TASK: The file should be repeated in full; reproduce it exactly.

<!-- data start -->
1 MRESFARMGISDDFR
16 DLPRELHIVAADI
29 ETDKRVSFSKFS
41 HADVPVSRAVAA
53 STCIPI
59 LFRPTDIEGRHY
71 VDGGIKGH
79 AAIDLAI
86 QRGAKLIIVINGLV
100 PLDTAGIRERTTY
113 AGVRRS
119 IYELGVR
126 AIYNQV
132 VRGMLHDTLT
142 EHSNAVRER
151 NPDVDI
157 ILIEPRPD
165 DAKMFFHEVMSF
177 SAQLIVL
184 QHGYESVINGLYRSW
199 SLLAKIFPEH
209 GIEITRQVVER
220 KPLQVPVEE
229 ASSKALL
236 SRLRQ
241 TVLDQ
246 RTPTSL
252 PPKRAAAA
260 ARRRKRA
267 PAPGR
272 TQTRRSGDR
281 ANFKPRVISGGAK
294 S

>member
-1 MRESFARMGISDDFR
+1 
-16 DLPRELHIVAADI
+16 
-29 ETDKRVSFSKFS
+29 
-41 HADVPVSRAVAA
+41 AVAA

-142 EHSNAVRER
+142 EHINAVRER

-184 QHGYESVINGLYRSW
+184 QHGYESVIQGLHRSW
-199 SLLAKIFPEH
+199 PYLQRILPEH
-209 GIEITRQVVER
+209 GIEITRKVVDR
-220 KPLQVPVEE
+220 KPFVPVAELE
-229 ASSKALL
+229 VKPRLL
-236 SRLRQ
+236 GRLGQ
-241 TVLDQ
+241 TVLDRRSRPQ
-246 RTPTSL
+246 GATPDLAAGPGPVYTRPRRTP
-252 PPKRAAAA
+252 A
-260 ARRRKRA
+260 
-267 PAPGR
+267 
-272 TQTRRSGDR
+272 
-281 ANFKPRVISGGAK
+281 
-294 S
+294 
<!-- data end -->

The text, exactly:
1 MRESFARMGISDDFR
16 DLPRELHIVAADI
29 ETDKRVSFSKFS
41 HADVPVSRAVAA
53 STCIPI
59 LFRPTDIEGRHY
71 VDGGIKGH
79 AAIDLAI
86 QRGAKLIIVINGLV
100 PLDTAGIRERTTY
113 AGVRRS
119 IYELGVR
126 AIYNQV
132 VRGMLHDTLT
142 EHSNAVRER
151 NPDVDI
157 ILIEPRPD
165 DAKMFFHEVMSF
177 SAQLIVL
184 QHGYESVINGLYRSW
199 SLLAKIFPEH
209 GIEITRQVVER
220 KPLQVPVEE
229 ASSKALL
236 SRLRQ
241 TVLDQ
246 RTPTSL
252 PPKRAAAA
260 ARRRKRA
267 PAPGR
272 TQTRRSGDR
281 ANFKPRVISGGAK
294 S

>member
-1 MRESFARMGISDDFR
+1 
-16 DLPRELHIVAADI
+16 
-29 ETDKRVSFSKFS
+29 
-41 HADVPVSRAVAA
+41 AVAA

-142 EHSNAVRER
+142 EHINAVRER

-184 QHGYESVINGLYRSW
+184 QHGYESVIQGLHRSW
-199 SLLAKIFPEH
+199 PYLQRILPEH
-209 GIEITRQVVER
+209 GIEITRKVVDR
-220 KPLQVPVEE
+220 KPFVPVAELE
-229 ASSKALL
+229 VKPRLL
-236 SRLRQ
+236 GRLGQ
-241 TVLDQ
+241 TVLDRRSRPQ
-246 RTPTSL
+246 GATPDLAAGPGPVYTRPRRTP
-252 PPKRAAAA
+252 A
-260 ARRRKRA
+260 
-267 PAPGR
+267 
-272 TQTRRSGDR
+272 
-281 ANFKPRVISGGAK
+281 
-294 S
+294 